AIUI, unity uses serialization as its primary form of memory management: all game-related data is managed by serialization, which in turn sits on top of C#, but provides a platform-independent and Unity-controllable, high-level, gateway to memory.

    So, for instance, Unity can implement Undo (even though it doesn’t work in Unity, in theory: it lets them impleemnt it perfectly)

  8. Pingback: Using ScriptableObject for data objects in Unity scenes | Grove Code Blog

  9. adam Post author

    Followup:

    Nope, that doesn’t work. ScriptableObjects do NOT save in the scene – Unity has code to save them in the scene, but someone working there decided to add extra code that then deletes them. Even after you’ve saved the scene!

    They put up a little info message (not even a warning, natch) to say “Yeah, we just deleted your data. Basically, you’re too stupid to be allowed to write code, so … we decided to delete it for you.”

    (My guess: this bizarre “feature” was invented as a clever way to hide some of the terrible code that newbies were writing in Unity. Not fix it, not fix the Unity bug that lead to them doing it – but just hide it)

  10. max

    Excuse me, adam, but you sound like a 6-year old, script kiddie.
    Have you ever worked with a custom game engine ?
    a) No explicit data presentation, No Monobehavior, No scriptableObjects.
    b) No gui or editor to handhold things for you. All have to be done manually by hand.

    Your post presents an unusual degration of quality. I remember old posts backed by data that following a scientific approach. I had higher standarts for you. It seems in your bitterness over failing to master unity, you start creating false arguments just to back yourself, to justify why you failed to use unity. Maybe you rushed to implement your code too fast before following the tutorials. Or you forgot how hard coding can be if you take a long period of break from it. Coding isnt for everyone, become patient instead wanting out-of-the-box easy solutions.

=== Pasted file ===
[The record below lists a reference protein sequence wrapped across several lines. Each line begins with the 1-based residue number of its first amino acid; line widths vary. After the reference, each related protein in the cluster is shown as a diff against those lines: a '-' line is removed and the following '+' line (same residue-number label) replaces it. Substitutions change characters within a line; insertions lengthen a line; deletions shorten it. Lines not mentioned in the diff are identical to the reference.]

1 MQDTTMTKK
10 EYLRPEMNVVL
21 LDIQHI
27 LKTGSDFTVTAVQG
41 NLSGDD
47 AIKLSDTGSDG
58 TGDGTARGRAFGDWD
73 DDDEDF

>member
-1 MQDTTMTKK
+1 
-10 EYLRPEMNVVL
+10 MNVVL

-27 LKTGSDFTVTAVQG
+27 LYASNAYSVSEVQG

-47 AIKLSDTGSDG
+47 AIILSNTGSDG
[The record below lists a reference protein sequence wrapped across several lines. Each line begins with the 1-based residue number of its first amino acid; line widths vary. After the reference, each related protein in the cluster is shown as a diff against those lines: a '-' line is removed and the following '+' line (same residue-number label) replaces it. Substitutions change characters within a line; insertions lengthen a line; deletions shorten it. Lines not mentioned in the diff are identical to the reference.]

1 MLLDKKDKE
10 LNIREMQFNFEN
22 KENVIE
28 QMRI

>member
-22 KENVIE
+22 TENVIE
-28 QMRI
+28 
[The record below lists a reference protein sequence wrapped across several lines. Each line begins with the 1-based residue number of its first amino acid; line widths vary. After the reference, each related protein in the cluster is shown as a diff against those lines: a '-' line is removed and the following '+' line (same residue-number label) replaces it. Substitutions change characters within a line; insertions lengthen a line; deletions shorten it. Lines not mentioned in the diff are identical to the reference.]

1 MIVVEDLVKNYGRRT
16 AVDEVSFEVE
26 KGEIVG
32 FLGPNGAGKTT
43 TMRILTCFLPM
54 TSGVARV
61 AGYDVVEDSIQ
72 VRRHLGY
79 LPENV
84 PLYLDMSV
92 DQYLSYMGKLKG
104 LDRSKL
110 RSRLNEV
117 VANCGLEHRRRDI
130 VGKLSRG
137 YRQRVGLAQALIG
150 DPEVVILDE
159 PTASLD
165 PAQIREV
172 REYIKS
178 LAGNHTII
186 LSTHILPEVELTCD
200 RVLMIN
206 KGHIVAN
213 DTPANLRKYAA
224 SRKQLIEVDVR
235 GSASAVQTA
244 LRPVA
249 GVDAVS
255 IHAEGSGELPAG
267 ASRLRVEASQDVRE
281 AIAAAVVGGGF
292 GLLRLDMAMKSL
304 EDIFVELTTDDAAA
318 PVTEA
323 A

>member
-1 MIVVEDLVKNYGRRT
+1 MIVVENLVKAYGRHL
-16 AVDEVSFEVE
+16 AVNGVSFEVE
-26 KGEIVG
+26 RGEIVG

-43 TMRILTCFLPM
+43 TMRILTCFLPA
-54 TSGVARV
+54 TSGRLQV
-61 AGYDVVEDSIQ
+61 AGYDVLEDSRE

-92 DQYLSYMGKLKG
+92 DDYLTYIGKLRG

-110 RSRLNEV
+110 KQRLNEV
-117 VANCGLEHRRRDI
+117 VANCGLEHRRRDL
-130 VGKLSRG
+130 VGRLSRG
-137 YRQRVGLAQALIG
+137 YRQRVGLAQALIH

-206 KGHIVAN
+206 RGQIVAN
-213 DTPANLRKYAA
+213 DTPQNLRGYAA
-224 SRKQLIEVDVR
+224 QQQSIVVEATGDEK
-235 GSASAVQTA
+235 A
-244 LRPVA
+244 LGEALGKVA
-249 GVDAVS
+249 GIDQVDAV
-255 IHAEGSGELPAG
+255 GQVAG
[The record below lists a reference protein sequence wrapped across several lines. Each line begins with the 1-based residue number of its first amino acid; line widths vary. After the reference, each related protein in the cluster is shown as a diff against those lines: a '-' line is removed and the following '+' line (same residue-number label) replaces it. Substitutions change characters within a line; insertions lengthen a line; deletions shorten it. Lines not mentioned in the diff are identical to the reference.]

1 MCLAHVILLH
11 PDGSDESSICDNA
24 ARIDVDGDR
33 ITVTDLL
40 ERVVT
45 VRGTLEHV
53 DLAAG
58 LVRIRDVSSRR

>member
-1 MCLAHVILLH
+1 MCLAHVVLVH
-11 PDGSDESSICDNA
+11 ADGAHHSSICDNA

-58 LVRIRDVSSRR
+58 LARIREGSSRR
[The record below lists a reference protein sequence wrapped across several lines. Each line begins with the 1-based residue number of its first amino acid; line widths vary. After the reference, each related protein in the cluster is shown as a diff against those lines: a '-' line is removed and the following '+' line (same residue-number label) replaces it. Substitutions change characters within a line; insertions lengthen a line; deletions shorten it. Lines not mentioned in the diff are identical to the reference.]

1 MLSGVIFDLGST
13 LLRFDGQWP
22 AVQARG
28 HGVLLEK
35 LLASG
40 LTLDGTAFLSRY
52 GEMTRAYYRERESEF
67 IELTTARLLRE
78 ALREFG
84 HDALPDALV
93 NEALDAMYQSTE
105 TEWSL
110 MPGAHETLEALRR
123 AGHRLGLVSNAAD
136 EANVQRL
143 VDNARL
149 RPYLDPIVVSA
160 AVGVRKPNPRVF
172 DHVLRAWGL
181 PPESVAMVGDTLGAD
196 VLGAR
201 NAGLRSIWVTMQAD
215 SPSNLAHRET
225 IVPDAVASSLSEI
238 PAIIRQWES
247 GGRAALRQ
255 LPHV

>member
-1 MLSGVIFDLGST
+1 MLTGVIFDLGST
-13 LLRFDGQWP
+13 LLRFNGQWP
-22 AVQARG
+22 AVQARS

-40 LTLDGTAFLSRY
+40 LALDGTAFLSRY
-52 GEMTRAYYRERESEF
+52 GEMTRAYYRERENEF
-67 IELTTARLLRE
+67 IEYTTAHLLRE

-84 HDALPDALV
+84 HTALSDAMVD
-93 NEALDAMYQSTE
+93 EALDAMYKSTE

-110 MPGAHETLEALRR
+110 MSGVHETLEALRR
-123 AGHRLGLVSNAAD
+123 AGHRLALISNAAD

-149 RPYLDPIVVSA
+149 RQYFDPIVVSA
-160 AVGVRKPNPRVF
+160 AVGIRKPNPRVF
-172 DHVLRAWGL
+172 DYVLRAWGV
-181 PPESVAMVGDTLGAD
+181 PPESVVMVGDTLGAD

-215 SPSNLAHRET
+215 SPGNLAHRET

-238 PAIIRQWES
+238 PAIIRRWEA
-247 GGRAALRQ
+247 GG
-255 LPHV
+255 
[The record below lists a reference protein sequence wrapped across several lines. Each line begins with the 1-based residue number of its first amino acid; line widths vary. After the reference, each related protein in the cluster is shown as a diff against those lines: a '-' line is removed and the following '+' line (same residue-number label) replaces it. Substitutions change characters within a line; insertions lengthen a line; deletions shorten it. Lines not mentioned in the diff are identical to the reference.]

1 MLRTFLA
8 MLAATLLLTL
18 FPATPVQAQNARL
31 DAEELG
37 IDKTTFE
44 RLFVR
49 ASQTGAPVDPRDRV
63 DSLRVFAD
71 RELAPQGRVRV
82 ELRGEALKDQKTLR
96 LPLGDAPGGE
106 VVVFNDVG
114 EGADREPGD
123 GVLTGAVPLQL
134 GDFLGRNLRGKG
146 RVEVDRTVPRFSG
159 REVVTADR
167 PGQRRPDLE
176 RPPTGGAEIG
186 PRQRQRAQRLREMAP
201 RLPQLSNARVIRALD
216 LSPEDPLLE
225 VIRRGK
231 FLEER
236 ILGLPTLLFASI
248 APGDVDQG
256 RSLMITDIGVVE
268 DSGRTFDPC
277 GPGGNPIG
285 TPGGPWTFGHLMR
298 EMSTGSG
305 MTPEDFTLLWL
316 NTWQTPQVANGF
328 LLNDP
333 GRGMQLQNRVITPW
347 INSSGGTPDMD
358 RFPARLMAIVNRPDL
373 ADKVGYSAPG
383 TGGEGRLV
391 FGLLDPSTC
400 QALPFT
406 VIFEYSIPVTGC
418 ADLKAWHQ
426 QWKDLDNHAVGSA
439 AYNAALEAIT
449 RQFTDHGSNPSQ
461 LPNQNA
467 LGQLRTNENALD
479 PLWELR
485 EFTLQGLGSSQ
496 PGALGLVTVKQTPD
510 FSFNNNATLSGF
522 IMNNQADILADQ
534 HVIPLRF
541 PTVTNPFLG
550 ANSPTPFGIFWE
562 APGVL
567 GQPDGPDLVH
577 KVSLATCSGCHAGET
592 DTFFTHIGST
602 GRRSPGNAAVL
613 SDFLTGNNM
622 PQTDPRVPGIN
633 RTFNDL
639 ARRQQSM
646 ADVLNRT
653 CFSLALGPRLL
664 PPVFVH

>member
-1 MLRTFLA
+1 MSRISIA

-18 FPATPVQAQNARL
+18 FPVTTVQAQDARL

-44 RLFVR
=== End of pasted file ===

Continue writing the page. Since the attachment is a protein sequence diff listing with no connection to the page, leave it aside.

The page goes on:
Next time: Do research before you starting blaming unity for your own faults.
    No one forced you to Ab-use these classes, like you did. Learn their strengths and use them to save time in development.

  11. adam Post author

    Yes, I have written game engines from scratch, both for indie projects and (working with teams of up to 50 people) on AAA projects.

    Since publishing that post, I’ve done a lot more work with ScriptableObjects, using Unity’s latest round of fixed. Guess what? They’re still broken: Unity won’t/can’t fix them.

    All the other problems hilighted in the original post also still stand: I recently tried to do some physics, to make wheeled vehicles. Ever wondered why Unitys’ WheelCollider appears to be fake (doesn’t render like normal colliders; has a strange tiny sphere at its foot?) and buggy? … apparently it’s partly because of the problems I touched on in this post: even Unity’s own staff can’t get stuff working correctly, has to resort to hacks. (in this case: the hierarchy system breaks unity’s custom hacks in their core integration of PhysX, in ways that when it comes to wheels-on-cars are really important and problematic :( )

    …but most people blame themselves, or fail to ask “Hang on; why – exactly – does WheelCollider break all the rules of Unity colliders???”. I ask the questions, and the answers with Unity are usually ugly.